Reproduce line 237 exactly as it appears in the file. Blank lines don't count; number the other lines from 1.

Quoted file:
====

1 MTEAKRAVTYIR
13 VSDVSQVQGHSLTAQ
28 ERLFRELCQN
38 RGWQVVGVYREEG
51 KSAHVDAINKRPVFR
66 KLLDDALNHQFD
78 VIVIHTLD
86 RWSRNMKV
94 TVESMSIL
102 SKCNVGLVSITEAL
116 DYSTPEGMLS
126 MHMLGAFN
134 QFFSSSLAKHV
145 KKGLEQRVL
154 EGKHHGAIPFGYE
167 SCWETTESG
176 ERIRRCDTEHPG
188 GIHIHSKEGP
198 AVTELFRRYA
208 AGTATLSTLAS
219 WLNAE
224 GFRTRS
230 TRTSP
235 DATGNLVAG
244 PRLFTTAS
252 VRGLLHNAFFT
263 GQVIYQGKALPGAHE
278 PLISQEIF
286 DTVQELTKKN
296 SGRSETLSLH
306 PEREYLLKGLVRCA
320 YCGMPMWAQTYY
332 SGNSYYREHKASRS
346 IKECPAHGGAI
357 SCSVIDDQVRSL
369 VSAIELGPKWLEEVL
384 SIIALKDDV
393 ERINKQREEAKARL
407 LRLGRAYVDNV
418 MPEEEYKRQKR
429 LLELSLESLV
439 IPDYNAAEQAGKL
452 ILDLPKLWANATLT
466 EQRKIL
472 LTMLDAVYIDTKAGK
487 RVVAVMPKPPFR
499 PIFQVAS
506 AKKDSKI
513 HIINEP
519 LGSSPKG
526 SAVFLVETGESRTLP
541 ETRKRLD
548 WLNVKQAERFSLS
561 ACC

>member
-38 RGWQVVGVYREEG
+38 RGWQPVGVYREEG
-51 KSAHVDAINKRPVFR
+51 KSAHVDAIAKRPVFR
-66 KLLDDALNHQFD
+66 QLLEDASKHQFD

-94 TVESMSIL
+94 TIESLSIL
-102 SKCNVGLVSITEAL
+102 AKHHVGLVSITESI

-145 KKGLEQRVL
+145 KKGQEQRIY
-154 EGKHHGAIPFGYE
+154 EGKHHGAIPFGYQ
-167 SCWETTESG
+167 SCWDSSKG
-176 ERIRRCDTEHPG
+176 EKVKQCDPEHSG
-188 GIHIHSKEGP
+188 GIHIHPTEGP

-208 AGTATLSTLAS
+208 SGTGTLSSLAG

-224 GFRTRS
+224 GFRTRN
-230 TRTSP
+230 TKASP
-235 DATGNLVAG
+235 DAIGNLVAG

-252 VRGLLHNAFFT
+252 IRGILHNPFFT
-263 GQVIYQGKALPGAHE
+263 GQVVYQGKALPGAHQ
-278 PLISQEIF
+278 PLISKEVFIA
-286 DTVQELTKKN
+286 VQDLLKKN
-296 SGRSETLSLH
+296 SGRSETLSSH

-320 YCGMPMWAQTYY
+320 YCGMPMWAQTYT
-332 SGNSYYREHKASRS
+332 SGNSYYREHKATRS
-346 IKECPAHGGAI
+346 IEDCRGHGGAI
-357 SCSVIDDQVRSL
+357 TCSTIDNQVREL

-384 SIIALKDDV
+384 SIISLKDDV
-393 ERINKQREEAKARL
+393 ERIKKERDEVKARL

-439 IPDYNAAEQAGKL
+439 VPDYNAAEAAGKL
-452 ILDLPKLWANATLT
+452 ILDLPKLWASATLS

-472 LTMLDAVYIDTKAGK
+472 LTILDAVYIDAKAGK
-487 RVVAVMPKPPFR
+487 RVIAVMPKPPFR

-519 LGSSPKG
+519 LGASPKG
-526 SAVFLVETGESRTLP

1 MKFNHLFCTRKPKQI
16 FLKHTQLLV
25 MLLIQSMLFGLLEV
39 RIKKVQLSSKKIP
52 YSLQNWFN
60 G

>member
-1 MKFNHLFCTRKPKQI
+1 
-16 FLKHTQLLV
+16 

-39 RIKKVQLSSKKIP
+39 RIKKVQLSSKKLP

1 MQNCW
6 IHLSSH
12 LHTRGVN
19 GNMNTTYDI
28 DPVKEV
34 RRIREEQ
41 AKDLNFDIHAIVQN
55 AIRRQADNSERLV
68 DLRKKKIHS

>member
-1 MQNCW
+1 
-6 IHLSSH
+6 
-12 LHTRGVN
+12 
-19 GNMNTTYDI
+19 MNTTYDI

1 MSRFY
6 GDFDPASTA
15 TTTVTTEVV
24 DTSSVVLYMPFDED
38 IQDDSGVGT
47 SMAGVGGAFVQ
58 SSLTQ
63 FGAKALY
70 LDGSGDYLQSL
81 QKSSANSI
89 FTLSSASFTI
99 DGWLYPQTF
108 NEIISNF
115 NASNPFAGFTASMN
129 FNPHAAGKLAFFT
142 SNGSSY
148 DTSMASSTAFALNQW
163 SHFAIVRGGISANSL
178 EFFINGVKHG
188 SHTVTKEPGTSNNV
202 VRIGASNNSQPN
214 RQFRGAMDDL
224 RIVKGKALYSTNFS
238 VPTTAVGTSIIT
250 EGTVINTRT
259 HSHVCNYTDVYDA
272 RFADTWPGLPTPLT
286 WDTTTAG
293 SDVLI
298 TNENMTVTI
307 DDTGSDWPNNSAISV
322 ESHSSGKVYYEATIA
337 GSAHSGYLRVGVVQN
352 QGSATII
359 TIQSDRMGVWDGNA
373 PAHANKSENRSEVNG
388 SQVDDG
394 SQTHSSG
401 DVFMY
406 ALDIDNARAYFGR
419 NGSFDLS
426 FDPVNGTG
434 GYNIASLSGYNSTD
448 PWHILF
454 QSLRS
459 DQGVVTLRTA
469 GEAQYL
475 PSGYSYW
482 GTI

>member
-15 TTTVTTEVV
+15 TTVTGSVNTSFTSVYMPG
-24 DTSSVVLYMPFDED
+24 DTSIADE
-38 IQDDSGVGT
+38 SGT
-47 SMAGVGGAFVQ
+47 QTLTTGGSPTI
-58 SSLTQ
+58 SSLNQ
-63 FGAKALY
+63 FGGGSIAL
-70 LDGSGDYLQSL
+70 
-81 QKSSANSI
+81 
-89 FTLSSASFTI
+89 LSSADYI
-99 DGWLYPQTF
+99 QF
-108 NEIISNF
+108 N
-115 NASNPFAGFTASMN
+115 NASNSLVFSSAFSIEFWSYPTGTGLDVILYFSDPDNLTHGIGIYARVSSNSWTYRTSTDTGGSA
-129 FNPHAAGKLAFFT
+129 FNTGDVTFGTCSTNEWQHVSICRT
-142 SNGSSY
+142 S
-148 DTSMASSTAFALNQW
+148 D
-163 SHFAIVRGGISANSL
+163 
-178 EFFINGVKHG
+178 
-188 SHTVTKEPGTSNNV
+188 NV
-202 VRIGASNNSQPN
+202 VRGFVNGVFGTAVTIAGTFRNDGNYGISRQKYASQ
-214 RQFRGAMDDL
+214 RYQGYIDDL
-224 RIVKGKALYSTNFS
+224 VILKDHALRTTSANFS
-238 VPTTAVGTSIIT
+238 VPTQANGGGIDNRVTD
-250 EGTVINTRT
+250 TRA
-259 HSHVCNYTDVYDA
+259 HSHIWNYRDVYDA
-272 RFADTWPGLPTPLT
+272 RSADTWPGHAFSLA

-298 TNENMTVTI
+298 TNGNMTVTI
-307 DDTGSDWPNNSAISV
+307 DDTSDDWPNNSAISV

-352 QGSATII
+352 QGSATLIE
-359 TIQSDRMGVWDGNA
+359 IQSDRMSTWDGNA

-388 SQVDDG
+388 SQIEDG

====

+214 RYQGYIDDL